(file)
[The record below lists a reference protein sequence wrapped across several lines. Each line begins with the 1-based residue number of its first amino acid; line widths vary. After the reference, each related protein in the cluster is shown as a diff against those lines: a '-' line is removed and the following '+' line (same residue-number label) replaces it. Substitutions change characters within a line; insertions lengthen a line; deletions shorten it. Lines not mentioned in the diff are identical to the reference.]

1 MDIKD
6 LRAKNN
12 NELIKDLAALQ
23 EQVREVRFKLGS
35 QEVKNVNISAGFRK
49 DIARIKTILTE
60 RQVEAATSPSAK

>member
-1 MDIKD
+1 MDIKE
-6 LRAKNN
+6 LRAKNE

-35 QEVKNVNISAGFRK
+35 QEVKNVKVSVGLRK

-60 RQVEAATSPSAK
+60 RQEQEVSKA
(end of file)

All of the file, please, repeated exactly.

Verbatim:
[The record below lists a reference protein sequence wrapped across several lines. Each line begins with the 1-based residue number of its first amino acid; line widths vary. After the reference, each related protein in the cluster is shown as a diff against those lines: a '-' line is removed and the following '+' line (same residue-number label) replaces it. Substitutions change characters within a line; insertions lengthen a line; deletions shorten it. Lines not mentioned in the diff are identical to the reference.]

1 MDIKD
6 LRAKNN
12 NELIKDLAALQ
23 EQVREVRFKLGS
35 QEVKNVNISAGFRK
49 DIARIKTILTE
60 RQVEAATSPSAK

>member
-1 MDIKD
+1 MDIKE
-6 LRAKNN
+6 LRAKNE

-35 QEVKNVNISAGFRK
+35 QEVKNVKVSVGLRK

-60 RQVEAATSPSAK
+60 RQEQEVSKA